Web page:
Newark officials may welcome charters into district

Jan 4, 2014 by

NEWARK, N.J. – Charter schools may be facing an existential threat in New York City now that teacher-union champion Bill de Blasio has been sworn in as mayor, but the alternative public schools are thriving in the nearby Newark School District.

The troubled Newark district is becoming so pro-charter – largely because families are demanding them – that schools Superintendent Cami Anderson is proposing a plan that would allow charters to operate out of district-owned buildings, reports.


The New York Post reports that roughly one out of every four Newark students attends a charter school, with another 10,000 on a waiting list. The desire for more charter schools is obviously strong, and Anderson says her plan is just about making sure supply aligns with demand.


“Let’s play to the strengths we have,” Anderson said recently.


Ironically, former New York City Mayor Michael Bloomberg helped pioneer the space-sharing practice as a way of helping charters to exist in that city’s pricey real estate market. The newly installed Mayor de Blasio, however, has made it clear he will phase the practice out on the grounds that it’s “unfair” to government-run schools.


The Newark Teachers Union is completely opposed to Anderson’s plan.


NTU President Joe Del Grosso told, “We don’t have a superintendent for the traditional schools. The charter schools have a superintendent.”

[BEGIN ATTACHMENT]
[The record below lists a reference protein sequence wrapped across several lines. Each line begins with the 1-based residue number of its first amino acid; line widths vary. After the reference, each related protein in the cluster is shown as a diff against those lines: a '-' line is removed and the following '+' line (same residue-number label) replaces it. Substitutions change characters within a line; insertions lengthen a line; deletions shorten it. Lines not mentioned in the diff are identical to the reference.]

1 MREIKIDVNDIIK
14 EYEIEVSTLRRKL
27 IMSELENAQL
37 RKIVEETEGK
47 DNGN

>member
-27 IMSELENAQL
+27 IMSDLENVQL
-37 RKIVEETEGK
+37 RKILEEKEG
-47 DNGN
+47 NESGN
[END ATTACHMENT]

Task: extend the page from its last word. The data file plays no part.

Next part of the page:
Del Grosso also worried that once charters occupy the buildings, the district “will never get them back.”


That shouldn’t be too big a concern for taxpayers, considering that charters are public schools that are accessible (space permitting) to all Newark students.


But the unionists are more interested in being angry than in thinking logically. Last month, NTU members and supporters expressed their displeasure with the plan by heckling Anderson during a district meeting.


More protests were expected today.


A recent New York Post editorial praised Anderson’s plan, but offered a note of caution:


“We’ll be honest: We have doubts about some of the conditions the Newark charters have to accept under Anderson’s deal – primarily, ceding control over admissions to the city. In addition, not all charters are excellent; some need to improve.


“But it sure is interesting that just across the Hudson (River), a big-city schools superintendent and thousands of desperate parents recognize that any hope for improvement begins with healthy, thriving charters.”

Unlike New York, Newark officials may welcome charters into district buildings – powered by Education Action Group Foundation, Inc..

Education News
by Education News
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